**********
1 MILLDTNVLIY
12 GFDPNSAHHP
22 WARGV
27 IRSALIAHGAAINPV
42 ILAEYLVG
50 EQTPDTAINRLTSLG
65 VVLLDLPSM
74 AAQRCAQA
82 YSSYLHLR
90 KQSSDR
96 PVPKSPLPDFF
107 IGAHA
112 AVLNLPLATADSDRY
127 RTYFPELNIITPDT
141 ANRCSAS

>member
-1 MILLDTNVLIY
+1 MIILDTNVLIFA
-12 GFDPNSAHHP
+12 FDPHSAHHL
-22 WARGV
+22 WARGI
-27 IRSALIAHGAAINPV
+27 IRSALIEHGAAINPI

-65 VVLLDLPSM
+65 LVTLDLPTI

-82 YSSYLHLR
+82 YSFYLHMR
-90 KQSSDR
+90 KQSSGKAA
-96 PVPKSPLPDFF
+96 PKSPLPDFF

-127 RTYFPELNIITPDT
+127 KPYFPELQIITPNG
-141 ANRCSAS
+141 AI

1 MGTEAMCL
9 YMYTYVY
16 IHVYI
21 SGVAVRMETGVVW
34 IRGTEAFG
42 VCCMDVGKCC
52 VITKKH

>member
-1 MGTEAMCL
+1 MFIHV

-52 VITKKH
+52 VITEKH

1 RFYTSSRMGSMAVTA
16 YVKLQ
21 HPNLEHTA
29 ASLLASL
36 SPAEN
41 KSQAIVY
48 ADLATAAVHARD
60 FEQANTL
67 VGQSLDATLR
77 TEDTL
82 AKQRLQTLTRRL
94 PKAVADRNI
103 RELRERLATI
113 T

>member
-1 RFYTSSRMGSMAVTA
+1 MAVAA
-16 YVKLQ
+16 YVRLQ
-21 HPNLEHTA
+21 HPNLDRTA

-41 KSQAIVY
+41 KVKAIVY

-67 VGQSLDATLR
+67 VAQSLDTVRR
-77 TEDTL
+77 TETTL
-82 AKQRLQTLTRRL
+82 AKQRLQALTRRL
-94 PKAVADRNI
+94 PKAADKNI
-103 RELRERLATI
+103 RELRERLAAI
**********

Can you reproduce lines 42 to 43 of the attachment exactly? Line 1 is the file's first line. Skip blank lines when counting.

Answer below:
42 VCCMDVGKCC
52 VITKKH